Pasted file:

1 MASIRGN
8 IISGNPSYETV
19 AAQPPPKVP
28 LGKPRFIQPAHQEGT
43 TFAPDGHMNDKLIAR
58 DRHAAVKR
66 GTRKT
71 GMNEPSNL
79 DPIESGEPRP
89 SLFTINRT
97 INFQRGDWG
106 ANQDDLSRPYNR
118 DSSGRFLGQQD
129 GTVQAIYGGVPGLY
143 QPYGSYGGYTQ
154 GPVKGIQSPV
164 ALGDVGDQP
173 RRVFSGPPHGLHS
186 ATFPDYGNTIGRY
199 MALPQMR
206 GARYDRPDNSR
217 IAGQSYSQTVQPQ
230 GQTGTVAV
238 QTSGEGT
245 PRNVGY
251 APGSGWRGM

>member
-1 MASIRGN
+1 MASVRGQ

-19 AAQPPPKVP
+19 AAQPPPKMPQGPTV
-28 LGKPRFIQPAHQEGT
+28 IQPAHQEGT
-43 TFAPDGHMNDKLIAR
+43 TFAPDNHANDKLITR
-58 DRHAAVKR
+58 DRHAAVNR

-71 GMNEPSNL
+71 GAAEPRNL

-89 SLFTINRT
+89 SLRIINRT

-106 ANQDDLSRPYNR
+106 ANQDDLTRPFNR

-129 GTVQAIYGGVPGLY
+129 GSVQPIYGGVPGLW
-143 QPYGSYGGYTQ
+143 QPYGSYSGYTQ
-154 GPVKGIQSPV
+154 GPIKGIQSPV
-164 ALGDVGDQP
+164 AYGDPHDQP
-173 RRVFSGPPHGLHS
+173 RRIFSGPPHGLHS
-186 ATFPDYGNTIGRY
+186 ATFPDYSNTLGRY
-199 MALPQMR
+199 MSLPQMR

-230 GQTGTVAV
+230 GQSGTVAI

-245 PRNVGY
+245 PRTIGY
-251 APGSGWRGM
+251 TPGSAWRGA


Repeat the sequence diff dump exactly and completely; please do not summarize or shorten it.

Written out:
1 MASIRGN
8 IISGNPSYETV
19 AAQPPPKVP
28 LGKPRFIQPAHQEGT
43 TFAPDGHMNDKLIAR
58 DRHAAVKR
66 GTRKT
71 GMNEPSNL
79 DPIESGEPRP
89 SLFTINRT
97 INFQRGDWG
106 ANQDDLSRPYNR
118 DSSGRFLGQQD
129 GTVQAIYGGVPGLY
143 QPYGSYGGYTQ
154 GPVKGIQSPV
164 ALGDVGDQP
173 RRVFSGPPHGLHS
186 ATFPDYGNTIGRY
199 MALPQMR
206 GARYDRPDNSR
217 IAGQSYSQTVQPQ
230 GQTGTVAV
238 QTSGEGT
245 PRNVGY
251 APGSGWRGM

>member
-1 MASIRGN
+1 MASVRGQ

-19 AAQPPPKVP
+19 AAQPPPKMPQGPTV
-28 LGKPRFIQPAHQEGT
+28 IQPAHQEGT
-43 TFAPDGHMNDKLIAR
+43 TFAPDNHANDKLITR
-58 DRHAAVKR
+58 DRHAAVNR

-71 GMNEPSNL
+71 GAAEPRNL

-89 SLFTINRT
+89 SLRIINRT

-106 ANQDDLSRPYNR
+106 ANQDDLTRPFNR

-129 GTVQAIYGGVPGLY
+129 GSVQPIYGGVPGLW
-143 QPYGSYGGYTQ
+143 QPYGSYSGYTQ
-154 GPVKGIQSPV
+154 GPIKGIQSPV
-164 ALGDVGDQP
+164 AYGDPHDQP
-173 RRVFSGPPHGLHS
+173 RRIFSGPPHGLHS
-186 ATFPDYGNTIGRY
+186 ATFPDYSNTLGRY
-199 MALPQMR
+199 MSLPQMR

-230 GQTGTVAV
+230 GQSGTVAI

-245 PRNVGY
+245 PRTIGY
-251 APGSGWRGM
+251 TPGSAWRGA